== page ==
Redd Remedies earns Better Nutrition Magazine's Best of Supplements Award for Gouch!

Redd Remedies®, a leading provider of natural, condition-specific, health and wellness supplements, is this year's recipient of Better Nutrition Magazine's Best of Supplements Award with its all-natural, gluten-free Gouch!™. Gouch! is a uniquely formulated supplement that contains a blend of antioxidants and herbs that helps promote normal kidney function, support healthy uric acid levels, and promote a healthy anti-inflammatory response.*

A normal kidney function is essential to one's health. Poor kidney function could lead to waste build-up in the blood stream—including uric acid—which may lead to painful health conditions such as gout.

Key plant-based ingredients in Gouch! include Cherry Fruit, Ginger Root, Quercetin and Redd Remedies' Healthy Kidney Blend, which helps nourish the kidneys, discourage uric acid production for a natural joint health in the body, and address inflammation. By taking two (2) capsules daily, Gouch! helps maintain a balanced, healthy, normal kidney function.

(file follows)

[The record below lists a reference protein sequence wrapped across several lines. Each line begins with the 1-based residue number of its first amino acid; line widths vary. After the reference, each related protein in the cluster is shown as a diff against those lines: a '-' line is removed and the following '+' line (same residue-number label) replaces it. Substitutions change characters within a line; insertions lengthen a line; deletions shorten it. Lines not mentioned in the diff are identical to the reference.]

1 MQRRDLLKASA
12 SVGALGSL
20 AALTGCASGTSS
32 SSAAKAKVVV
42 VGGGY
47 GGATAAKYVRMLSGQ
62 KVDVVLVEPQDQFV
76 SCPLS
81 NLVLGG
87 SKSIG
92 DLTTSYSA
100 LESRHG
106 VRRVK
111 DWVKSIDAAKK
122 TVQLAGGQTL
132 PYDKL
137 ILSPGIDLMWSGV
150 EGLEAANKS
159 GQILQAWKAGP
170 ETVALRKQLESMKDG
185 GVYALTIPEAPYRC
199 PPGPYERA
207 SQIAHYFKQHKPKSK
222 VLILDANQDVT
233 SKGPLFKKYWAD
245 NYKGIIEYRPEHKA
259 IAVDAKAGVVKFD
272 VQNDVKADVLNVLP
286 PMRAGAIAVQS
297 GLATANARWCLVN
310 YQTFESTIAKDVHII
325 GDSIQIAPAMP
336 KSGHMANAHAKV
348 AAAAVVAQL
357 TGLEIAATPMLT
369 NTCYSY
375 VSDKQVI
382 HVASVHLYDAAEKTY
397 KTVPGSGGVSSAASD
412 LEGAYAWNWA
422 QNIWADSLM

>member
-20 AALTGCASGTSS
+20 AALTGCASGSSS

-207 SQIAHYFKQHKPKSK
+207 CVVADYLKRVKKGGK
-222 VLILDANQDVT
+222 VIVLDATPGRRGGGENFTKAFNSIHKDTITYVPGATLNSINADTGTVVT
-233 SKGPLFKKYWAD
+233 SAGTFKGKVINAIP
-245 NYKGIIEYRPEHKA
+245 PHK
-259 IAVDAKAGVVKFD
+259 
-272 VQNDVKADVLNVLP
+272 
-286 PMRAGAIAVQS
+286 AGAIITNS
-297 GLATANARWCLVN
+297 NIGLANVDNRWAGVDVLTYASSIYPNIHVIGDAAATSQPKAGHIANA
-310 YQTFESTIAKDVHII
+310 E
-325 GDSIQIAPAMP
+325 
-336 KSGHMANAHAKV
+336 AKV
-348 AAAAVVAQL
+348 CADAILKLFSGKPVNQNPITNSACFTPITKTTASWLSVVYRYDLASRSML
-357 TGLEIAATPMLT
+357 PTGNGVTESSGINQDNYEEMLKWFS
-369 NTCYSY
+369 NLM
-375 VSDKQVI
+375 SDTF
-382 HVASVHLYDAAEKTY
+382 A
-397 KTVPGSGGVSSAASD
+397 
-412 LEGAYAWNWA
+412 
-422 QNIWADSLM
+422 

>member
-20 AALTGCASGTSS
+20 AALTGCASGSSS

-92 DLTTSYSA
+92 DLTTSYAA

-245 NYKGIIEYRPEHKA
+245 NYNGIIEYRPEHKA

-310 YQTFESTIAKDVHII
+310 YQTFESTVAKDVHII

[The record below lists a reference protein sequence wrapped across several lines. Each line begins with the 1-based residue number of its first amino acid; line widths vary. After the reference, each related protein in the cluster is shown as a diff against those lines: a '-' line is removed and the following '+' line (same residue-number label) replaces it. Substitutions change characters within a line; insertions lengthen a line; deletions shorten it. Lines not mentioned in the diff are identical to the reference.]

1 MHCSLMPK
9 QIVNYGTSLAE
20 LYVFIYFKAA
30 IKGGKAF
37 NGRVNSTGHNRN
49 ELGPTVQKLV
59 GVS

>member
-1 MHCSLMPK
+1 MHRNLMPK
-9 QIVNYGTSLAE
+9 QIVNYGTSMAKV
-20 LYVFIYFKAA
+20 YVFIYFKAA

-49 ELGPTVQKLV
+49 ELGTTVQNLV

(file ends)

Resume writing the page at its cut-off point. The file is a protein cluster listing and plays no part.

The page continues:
"We are pleased and honored to be recognized by Better Nutrition Magazine," said Dan Chapman, Founder and CEO of Redd Remedies. "This award truly reflects our decades long commitment of bringing people the highest-quality and most innovative natural products in the industry."

Best of Supplements Awards are given annually by Better Nutrition Magazine to recognize supplements that leave an impact to both the magazine's editors and retailers with their quality of ingredients, product reputation, and popularity among readers. Extensive surveys and interviews with various professionals among the nutraceutical industry are conducted to determine the final selection of winners. The award winners will be featured in the November 2013 issue of Better Nutrition Magazine.



The opinions expressed here are the views of the writer and do not necessarily reflect the views and opinions of News-Medical.Net.
Post a new comment
You might also like... ×
Marijuana use linked with risk of death from hypertension, study says